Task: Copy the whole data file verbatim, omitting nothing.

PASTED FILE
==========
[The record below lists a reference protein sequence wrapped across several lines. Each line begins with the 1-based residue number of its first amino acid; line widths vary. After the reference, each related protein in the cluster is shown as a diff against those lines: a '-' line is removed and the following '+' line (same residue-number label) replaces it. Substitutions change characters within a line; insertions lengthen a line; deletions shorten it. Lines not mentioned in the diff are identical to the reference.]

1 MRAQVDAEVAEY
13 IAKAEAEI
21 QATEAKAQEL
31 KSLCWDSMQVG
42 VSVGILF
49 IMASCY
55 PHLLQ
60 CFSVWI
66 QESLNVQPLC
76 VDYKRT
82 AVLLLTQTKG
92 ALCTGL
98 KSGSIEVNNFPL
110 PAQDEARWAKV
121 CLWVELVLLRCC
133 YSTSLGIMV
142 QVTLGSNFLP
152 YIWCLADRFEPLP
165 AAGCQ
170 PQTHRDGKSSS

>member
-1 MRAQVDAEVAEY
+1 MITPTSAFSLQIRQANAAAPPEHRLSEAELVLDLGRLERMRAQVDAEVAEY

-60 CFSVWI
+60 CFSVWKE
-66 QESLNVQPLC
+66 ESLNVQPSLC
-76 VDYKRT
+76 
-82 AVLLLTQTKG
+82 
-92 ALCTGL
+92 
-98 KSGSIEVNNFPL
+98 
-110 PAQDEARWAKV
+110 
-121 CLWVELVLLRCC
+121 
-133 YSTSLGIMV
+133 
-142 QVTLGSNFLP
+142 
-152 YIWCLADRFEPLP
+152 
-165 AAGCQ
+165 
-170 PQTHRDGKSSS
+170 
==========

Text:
[The record below lists a reference protein sequence wrapped across several lines. Each line begins with the 1-based residue number of its first amino acid; line widths vary. After the reference, each related protein in the cluster is shown as a diff against those lines: a '-' line is removed and the following '+' line (same residue-number label) replaces it. Substitutions change characters within a line; insertions lengthen a line; deletions shorten it. Lines not mentioned in the diff are identical to the reference.]

1 MRAQVDAEVAEY
13 IAKAEAEI
21 QATEAKAQEL
31 KSLCWDSMQVG
42 VSVGILF
49 IMASCY
55 PHLLQ
60 CFSVWI
66 QESLNVQPLC
76 VDYKRT
82 AVLLLTQTKG
92 ALCTGL
98 KSGSIEVNNFPL
110 PAQDEARWAKV
121 CLWVELVLLRCC
133 YSTSLGIMV
142 QVTLGSNFLP
152 YIWCLADRFEPLP
165 AAGCQ
170 PQTHRDGKSSS

>member
-1 MRAQVDAEVAEY
+1 MITPTSAFSLQIRQANAAAPPEHRLSEAELVLDLGRLERMRAQVDAEVAEY

-60 CFSVWI
+60 CFSVWKE
-66 QESLNVQPLC
+66 ESLNVQPSLC
-76 VDYKRT
+76 
-82 AVLLLTQTKG
+82 
-92 ALCTGL
+92 
-98 KSGSIEVNNFPL
+98 
-110 PAQDEARWAKV
+110 
-121 CLWVELVLLRCC
+121 
-133 YSTSLGIMV
+133 
-142 QVTLGSNFLP
+142 
-152 YIWCLADRFEPLP
+152 
-165 AAGCQ
+165 
-170 PQTHRDGKSSS
+170 